An implausible character, a silly epic

The Four Feathers appears to have all the makings of the typical Hollywood action film – a young cast, a basic love story and a likable hero.
But somehow even this isn’t enough to save the film.
The apparent lack of a storyline, suspect acting and unrealistic characters leave the film wavering from the very beginning.
When The Four Feathers begins, it’s 1898 with Imperialism in full swing throughout Britain.
Harry Faversham (Heath Ledger) has just proposed to the beautiful Ethne (Kate Hudson) and is in an elite military troop. All’s well with Harry until he learns of his troop’s plan to deploy into the heart of The Sudan.
Suddenly, Harry is forced to evaluate his life, and he realizes that the military isn’t for him – he was simply following his father’s dream.
On the eve of his departure, he resigns.
The noble soldier’s letter of resignation is seen as an act of cowardice and thus he is given four white feathers from his friends, including his best friend, Jack (Wes Bentley). Enraged, Harry decides to go to The Sudan alone to prove that he is not a coward, and to return the feathers.
Harry dropped the military life to avoid war, but he ends up going anyway, and on his own accord.
If this seems pointless, it only gets worse.
From there he meets another far-fetched character in Abou (Djimon Hounsou), a killer who vows his life for Harry after being saved from the desert.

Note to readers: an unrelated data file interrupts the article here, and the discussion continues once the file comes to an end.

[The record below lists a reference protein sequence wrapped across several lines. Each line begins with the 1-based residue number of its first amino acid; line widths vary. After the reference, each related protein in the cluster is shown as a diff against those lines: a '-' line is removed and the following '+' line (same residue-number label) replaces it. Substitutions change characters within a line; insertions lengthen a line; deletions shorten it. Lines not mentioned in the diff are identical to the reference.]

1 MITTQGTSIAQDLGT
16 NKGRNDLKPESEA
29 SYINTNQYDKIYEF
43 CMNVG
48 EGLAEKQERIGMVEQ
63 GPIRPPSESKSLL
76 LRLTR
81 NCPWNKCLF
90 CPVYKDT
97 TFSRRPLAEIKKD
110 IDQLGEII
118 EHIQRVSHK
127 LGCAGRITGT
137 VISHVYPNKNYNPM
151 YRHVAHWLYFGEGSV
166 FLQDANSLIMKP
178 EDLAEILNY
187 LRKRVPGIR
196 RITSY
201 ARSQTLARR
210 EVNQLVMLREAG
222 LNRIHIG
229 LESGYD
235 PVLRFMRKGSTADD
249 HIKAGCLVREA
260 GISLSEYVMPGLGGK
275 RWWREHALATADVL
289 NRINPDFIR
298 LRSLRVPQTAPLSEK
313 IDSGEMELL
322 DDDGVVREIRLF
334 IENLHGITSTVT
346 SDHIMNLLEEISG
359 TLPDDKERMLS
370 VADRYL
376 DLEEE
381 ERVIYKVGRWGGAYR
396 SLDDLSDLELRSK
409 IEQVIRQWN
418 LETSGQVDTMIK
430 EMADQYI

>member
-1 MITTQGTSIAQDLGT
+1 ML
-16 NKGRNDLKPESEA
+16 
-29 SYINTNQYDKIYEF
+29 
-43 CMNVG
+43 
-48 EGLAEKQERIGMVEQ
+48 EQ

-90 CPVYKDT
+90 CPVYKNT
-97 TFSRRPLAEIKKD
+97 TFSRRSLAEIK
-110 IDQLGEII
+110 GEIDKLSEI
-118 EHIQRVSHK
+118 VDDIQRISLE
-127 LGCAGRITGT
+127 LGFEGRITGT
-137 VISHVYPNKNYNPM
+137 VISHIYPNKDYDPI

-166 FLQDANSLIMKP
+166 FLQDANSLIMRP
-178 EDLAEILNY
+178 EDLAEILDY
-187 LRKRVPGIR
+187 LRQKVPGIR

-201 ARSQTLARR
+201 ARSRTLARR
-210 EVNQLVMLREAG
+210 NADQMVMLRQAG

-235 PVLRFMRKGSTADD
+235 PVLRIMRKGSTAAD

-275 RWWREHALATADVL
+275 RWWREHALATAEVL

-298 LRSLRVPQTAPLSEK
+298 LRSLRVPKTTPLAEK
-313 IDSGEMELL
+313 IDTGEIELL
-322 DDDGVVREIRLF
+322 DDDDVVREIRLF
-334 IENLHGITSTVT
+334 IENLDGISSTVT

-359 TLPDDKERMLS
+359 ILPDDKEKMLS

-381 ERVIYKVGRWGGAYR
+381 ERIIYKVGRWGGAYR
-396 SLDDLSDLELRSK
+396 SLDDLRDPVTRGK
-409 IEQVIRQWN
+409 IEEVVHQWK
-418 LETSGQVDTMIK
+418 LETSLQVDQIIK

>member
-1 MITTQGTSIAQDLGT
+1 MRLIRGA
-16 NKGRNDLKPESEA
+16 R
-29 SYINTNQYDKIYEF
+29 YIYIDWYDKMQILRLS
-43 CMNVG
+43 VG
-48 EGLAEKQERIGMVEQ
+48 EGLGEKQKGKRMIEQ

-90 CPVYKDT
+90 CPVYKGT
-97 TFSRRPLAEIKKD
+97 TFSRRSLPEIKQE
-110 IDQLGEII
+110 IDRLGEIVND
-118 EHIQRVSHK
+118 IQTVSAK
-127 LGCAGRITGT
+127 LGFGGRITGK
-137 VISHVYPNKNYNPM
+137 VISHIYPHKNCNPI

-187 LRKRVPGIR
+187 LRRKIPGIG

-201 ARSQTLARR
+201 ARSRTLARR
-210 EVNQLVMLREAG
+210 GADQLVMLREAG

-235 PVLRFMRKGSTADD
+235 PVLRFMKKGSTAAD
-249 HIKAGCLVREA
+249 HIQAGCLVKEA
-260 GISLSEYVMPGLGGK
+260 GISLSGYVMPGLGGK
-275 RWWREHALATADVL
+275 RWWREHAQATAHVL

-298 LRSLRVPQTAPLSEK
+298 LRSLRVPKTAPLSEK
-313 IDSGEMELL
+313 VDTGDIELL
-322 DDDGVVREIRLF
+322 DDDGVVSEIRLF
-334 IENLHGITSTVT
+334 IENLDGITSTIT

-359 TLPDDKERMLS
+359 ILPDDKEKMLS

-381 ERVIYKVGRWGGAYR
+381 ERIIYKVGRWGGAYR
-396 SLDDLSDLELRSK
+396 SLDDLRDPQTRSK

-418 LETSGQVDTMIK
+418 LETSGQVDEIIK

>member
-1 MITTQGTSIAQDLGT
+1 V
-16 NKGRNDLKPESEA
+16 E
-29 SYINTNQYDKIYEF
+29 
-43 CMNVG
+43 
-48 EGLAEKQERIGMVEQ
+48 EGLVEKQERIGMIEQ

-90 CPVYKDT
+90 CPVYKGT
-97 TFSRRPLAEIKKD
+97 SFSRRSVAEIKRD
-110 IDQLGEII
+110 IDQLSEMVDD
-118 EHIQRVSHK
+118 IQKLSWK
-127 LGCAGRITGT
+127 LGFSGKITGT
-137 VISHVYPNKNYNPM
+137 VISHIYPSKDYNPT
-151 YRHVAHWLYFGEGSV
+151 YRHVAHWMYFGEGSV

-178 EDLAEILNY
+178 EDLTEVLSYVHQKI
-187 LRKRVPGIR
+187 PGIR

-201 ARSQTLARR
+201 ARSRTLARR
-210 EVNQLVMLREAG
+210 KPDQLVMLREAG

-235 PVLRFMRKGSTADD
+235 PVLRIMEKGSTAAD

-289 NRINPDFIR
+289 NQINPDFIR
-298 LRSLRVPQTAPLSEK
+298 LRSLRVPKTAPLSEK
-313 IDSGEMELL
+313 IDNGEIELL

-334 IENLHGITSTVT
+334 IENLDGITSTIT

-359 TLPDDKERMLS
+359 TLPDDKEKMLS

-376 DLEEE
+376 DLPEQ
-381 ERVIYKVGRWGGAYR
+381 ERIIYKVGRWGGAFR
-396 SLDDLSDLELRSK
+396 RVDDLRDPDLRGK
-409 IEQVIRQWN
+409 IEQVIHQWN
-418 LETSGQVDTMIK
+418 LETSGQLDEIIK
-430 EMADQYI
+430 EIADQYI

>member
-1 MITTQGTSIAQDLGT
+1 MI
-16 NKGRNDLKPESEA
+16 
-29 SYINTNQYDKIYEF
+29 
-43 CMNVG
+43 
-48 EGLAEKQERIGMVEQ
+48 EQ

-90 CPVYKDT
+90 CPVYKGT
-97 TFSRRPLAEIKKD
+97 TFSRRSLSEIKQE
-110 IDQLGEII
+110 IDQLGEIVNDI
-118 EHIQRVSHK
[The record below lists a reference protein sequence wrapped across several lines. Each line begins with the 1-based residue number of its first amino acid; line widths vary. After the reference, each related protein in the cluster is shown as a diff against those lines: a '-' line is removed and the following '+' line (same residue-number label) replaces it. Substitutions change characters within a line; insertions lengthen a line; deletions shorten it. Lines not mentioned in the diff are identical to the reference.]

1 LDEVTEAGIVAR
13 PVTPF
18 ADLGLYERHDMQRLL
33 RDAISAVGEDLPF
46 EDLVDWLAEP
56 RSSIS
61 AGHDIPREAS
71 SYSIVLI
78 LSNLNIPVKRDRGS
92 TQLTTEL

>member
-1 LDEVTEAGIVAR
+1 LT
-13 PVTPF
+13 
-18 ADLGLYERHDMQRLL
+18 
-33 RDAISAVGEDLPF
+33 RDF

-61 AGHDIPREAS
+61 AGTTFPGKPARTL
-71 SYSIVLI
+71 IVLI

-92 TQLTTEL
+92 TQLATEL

Of course, the outcome of the film is predictable.
The acting seems to be a stretch for most of the cast. Although Ledger is convincing as the confused Harry, Bentley and Hudson play very small roles for actors of their caliber. The Four Feathers is a far cry from American Beauty and Almost Famous, films that made the latter two Hollywood stars.
And though Hounsou is spectacular as the stern warrior, this role is as simplistic as his other two prominent roles in Gladiator and Amistad.
Other good features of The Four Feathers include a couple of scenes that display British humor at its best. It’s just too bad these scenes are few and far between.
Also, the epic battle scenes are amazing in showing the horrible British military procedures of the day as well as the ghastly effects of Imperialism.
The convincing battles seem to be the climax of the film. But they just turn out to be long and overdone.
Sadly, there is no apparent climax. The film just runs on and on without a clear objective.
While fans of the cast may be drawn to see The Four Feathers, they will be disappointed when they realize the cast is the only part worth seeing.
The film shoots for outstanding, but it falls miserably short of even being decent.
And though Ledger is good, it is impossible to get past the fact that his Harry is a completely implausible character.

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